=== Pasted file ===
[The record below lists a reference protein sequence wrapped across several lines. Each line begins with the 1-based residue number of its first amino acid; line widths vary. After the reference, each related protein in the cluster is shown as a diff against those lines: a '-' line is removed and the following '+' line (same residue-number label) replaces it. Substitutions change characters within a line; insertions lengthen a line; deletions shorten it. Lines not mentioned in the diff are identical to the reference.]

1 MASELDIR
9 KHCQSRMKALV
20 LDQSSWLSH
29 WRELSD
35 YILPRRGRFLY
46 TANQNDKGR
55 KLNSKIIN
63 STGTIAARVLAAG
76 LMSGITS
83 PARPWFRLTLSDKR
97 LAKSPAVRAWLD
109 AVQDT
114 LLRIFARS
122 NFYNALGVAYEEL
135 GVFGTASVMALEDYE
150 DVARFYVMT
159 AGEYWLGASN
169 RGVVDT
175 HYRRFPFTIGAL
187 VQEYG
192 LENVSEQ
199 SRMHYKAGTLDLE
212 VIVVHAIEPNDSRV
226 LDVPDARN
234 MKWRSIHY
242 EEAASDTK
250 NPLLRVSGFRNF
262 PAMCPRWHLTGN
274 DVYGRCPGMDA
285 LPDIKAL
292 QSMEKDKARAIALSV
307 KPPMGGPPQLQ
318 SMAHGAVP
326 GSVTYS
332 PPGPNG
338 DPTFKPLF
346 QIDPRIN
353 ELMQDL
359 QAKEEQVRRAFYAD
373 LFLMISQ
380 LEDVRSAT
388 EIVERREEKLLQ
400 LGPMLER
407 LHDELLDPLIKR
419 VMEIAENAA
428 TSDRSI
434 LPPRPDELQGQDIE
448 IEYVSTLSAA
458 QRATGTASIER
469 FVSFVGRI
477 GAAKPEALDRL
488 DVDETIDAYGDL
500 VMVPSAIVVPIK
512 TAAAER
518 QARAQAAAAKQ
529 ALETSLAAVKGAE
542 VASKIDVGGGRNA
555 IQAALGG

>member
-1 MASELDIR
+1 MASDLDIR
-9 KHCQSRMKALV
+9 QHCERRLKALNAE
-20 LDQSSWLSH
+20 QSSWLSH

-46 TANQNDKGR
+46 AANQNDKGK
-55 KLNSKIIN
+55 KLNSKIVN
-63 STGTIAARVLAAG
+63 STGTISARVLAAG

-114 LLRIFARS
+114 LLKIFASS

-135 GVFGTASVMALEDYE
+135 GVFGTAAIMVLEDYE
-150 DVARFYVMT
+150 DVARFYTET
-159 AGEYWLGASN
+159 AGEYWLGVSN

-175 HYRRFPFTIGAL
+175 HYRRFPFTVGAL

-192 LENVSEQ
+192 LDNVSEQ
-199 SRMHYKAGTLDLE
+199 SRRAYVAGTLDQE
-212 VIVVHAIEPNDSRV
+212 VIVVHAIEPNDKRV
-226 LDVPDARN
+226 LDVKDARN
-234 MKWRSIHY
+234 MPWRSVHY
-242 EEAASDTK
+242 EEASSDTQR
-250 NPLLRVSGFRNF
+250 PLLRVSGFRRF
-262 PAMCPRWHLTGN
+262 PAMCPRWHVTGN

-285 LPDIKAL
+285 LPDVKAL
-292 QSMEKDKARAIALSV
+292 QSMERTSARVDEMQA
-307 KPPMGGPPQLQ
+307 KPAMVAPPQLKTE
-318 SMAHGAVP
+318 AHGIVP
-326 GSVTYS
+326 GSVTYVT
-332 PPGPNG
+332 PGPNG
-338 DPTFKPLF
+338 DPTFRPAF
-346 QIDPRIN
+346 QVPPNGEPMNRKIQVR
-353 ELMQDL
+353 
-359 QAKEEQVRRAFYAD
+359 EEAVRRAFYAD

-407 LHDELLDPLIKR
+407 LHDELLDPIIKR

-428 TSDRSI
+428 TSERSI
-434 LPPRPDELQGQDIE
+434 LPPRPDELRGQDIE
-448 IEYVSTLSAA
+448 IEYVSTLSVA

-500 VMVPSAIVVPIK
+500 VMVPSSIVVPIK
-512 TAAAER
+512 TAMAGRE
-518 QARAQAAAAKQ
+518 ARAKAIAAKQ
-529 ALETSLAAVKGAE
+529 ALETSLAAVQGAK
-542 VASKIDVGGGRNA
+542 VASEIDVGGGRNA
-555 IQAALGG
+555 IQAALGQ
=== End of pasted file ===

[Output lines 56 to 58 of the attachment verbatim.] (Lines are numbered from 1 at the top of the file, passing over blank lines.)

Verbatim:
518 QARAQAAAAKQ
529 ALETSLAAVKGAE
542 VASKIDVGGGRNA